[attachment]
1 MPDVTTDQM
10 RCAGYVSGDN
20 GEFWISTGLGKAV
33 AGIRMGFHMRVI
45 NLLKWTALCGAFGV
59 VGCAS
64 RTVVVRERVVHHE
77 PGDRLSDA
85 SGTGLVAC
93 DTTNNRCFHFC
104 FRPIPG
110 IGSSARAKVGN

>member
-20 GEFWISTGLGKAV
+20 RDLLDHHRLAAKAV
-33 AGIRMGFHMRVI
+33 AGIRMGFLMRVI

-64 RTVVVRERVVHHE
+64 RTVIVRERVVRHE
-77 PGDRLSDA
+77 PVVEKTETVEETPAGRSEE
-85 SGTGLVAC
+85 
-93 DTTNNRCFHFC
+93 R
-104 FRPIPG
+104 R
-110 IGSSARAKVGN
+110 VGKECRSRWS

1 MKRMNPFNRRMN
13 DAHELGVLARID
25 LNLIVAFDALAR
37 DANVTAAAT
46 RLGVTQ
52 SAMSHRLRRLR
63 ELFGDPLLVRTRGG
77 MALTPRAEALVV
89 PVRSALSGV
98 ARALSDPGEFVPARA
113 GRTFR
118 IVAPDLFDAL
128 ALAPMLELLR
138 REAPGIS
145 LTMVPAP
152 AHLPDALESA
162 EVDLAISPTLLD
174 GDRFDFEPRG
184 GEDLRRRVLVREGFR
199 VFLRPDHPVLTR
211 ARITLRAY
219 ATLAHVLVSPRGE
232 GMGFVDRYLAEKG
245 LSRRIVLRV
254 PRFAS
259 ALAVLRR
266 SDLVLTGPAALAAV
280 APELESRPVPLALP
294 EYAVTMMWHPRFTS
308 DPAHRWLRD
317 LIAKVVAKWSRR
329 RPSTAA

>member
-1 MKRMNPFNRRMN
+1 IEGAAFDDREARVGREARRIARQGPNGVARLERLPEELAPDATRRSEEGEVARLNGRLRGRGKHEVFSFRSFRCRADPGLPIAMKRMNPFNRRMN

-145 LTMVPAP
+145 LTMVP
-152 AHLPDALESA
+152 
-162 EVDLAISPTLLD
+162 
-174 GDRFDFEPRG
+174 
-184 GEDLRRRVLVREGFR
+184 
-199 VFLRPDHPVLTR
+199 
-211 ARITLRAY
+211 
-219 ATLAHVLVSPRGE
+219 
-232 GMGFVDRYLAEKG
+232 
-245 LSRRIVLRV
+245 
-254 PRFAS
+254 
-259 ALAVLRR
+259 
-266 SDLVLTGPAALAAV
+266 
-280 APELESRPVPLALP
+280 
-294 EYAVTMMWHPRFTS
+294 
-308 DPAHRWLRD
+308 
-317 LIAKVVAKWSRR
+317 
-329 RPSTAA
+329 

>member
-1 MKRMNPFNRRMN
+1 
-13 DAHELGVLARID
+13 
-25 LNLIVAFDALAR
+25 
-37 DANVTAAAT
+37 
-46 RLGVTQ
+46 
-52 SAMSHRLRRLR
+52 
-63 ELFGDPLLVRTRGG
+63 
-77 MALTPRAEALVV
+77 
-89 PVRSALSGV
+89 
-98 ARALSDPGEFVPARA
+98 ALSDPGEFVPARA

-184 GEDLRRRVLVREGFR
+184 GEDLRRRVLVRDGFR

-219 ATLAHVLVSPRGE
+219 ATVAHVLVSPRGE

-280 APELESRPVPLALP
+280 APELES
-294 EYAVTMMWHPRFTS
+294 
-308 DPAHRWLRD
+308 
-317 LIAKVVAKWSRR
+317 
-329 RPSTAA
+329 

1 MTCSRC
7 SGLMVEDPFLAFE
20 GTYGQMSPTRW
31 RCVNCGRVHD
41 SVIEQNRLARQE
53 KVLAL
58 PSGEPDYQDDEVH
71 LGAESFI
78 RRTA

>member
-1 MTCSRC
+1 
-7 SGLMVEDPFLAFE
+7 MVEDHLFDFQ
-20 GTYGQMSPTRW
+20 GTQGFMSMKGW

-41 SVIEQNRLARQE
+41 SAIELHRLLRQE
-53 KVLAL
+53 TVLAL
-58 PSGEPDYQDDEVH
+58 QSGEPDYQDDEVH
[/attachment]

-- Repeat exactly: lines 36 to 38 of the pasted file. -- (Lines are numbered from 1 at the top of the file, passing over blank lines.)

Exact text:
63 ELFGDPLLVRTRGG
77 MALTPRAEALVV
89 PVRSALSGV